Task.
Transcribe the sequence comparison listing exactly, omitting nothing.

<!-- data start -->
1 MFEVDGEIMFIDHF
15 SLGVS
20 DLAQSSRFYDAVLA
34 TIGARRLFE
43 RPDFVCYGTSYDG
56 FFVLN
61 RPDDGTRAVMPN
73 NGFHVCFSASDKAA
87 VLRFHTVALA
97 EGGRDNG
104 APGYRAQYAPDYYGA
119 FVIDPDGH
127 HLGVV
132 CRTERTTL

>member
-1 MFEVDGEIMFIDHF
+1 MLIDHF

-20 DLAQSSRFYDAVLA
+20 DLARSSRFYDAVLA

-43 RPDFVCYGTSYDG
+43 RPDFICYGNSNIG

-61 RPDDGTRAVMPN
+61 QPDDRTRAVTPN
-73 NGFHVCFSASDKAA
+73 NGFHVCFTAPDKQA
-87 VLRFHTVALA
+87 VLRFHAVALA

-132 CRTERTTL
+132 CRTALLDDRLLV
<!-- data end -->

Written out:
1 MFEVDGEIMFIDHF
15 SLGVS
20 DLAQSSRFYDAVLA
34 TIGARRLFE
43 RPDFVCYGTSYDG
56 FFVLN
61 RPDDGTRAVMPN
73 NGFHVCFSASDKAA
87 VLRFHTVALA
97 EGGRDNG
104 APGYRAQYAPDYYGA
119 FVIDPDGH
127 HLGVV
132 CRTERTTL

>member
-1 MFEVDGEIMFIDHF
+1 MLIDHF

-20 DLAQSSRFYDAVLA
+20 DLARSSRFYDAVLA

-43 RPDFVCYGTSYDG
+43 RPDFICYGNSNIG

-61 RPDDGTRAVMPN
+61 QPDDRTRAVTPN
-73 NGFHVCFSASDKAA
+73 NGFHVCFTAPDKQA
-87 VLRFHTVALA
+87 VLRFHAVALA

-132 CRTERTTL
+132 CRTALLDDRLLV